Updated: May 19, 2021 10:02:08 pm
Teenagers, particularly those in high school, usually ask high-end mobile phones, play stations or motorbikes as gifts. But for city-based Prathamesh Jaju, who just completed Class X, it is telescopes and cameras – both to view and capture celestial objects. For the past two years, telescopes and cameras were his constant companions.
Jaju first took formal lessons of astronomy at the Jyotirvidya Parisanstha (JVP), India’s oldest amateur Astro club in Pune, three years ago. But little did Jaju know that one day a moon’s image he captured would go viral and win him laurels.
What started off as a mere hobby and interest for space after watching Star Wars and similar space-based fiction movies, astro-photography for Jaju is now turning to be a full-time love.
The nationwide lockdown last year clashed with his class X preparations and could not venture outdoors. When he got his chance finally early this month, he made the most of it and the result was an image that changed his life for the better.
“My initial plan was to capture the moon in November last year, but studies and board exams kept me occupied. In May, I finally managed to set up the camera and telescope and shoot during the wee hours of May 3,” said the student of Vidya Bhavan High School in Pune.
On the viral image and the efforts in capturing the moon from every possible corner, Jaju said, “I used JVP’s telescope and shot some 38 videos featuring as many craters and every inch of the moon’s surface, as if taking its panoramic shot. Each of these videos had some 2,000 frames. Finally, 50,000 images were shortlisted and stitched together into one image. The colour variations in shades of blue and orange too were captured, which showcases the numerous mineral compositions on the lunar surface.”
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Astronomy is a vast subject but one thing that astro-photography has taught this 16-year-old, he says, is patience.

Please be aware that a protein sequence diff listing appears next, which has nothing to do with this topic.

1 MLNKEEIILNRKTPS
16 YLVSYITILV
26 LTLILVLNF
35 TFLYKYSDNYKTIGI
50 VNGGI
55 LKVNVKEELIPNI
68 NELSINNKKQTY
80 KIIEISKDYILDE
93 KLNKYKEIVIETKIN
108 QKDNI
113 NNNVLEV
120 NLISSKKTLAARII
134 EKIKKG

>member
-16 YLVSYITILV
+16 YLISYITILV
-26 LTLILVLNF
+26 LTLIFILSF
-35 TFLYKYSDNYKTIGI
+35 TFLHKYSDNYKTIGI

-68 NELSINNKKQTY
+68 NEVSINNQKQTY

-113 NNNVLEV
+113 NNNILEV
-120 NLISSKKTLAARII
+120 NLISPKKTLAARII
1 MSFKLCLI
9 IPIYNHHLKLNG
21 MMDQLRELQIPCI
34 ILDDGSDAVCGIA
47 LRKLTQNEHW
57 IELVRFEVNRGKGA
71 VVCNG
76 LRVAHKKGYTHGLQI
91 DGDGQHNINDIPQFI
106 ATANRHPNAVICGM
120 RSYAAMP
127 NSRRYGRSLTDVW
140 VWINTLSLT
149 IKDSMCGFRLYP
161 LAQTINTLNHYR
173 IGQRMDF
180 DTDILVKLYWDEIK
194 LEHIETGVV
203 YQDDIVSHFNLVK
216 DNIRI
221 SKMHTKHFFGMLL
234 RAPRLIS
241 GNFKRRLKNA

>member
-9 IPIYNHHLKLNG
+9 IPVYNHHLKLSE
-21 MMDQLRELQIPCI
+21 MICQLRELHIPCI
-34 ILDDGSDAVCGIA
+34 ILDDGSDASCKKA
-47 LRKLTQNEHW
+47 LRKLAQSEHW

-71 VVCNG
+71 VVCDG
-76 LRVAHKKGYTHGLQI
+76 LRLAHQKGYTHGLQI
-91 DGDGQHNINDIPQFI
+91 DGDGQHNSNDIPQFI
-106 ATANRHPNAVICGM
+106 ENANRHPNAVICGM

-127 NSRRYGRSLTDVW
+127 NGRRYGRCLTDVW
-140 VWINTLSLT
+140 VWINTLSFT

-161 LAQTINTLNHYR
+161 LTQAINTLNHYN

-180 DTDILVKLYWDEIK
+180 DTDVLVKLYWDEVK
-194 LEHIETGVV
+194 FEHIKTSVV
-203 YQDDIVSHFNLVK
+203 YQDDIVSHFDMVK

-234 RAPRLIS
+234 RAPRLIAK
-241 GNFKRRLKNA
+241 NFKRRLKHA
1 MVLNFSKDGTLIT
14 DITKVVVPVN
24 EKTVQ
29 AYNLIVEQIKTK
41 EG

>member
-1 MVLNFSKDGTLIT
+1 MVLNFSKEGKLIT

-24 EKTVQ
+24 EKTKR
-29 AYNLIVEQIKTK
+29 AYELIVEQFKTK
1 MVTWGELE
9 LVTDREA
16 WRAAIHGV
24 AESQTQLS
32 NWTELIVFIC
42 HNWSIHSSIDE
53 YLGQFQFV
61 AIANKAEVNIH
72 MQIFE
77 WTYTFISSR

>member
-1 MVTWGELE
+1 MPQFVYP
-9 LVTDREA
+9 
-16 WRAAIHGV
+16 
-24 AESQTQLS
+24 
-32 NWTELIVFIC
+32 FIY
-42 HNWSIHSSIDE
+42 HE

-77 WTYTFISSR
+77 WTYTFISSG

“I think I have more patience now than I did in the past and I was more focused to capture the right moments, handle and process volumes of data images,” he added.
For the moon image, posted on Reddit and on personal Instagram accounts, the youngster handled images and videos amounting to 186GB which he took about 40 hours to process into one image.
Jaju might have taken to astro-photography recently but he is already in touch with some of the well-known and established astro-photographers around the world.
“I often interact with them online and seek suggestions and often get tips to improve myself professionally,” said Jaju, who is one of the young volunteers at JVP which owns over 10 telescopes ranging from 4 inch to 11 inch in size.
Aniruddha Deshpande, co-head at JVP, said, “An image with this level of detailing being captured by a non-professional photographer and an amateur astronomer is commendable.”
Light pollution in big cities, Jaju shares, is one of the biggest challenges that prevent photographers from getting the best views of night skies. And he realized it after visiting the Spiti valley in Himachal Pradesh in 2018.
“The Himalayas are among the few and best locations to shoot stars and the galaxies. Out there, it is hard to find dark patches and the sky is full of bright stars everywhere,” shared Jaju, who plans to pursue a career in Astronomy, hone his night-photography skills, shoot nebulae and galaxies in future.
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